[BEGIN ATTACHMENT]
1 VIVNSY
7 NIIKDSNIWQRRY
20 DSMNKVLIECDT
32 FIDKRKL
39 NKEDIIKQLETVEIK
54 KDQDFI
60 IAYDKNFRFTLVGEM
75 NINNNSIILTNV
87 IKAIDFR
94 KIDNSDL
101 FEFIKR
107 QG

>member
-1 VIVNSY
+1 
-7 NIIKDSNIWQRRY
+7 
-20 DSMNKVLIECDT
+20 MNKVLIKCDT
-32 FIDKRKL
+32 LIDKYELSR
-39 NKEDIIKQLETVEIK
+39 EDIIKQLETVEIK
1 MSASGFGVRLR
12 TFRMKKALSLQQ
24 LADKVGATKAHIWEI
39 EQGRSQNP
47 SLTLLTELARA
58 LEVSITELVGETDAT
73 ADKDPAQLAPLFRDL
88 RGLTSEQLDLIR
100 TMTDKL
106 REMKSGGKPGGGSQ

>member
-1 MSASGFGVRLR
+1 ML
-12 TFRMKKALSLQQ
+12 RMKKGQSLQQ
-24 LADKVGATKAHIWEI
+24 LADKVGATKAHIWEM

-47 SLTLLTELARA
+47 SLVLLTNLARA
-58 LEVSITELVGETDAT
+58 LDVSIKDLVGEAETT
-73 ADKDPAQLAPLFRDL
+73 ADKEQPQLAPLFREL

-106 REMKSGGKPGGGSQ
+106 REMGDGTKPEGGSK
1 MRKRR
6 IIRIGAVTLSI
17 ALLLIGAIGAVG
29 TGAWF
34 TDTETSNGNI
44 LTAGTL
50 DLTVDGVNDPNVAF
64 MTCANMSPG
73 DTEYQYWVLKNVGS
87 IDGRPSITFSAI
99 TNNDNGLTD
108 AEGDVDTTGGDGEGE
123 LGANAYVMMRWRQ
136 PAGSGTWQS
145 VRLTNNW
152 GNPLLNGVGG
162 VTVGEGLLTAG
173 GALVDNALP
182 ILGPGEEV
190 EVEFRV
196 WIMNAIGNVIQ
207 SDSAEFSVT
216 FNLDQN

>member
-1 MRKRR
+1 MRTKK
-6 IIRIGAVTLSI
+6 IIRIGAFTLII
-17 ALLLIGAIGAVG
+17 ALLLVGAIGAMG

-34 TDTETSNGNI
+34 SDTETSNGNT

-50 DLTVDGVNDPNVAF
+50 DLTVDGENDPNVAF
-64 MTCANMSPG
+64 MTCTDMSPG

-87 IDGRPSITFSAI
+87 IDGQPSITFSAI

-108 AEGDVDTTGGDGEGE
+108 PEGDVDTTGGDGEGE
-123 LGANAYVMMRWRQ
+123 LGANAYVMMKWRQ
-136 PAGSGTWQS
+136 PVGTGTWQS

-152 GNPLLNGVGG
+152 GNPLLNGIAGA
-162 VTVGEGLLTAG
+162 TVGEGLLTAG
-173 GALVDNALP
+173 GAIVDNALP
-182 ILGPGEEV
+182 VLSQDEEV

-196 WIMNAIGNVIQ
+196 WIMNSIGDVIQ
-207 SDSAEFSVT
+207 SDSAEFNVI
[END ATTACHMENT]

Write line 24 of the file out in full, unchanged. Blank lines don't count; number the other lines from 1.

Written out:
1 MSASGFGVRLR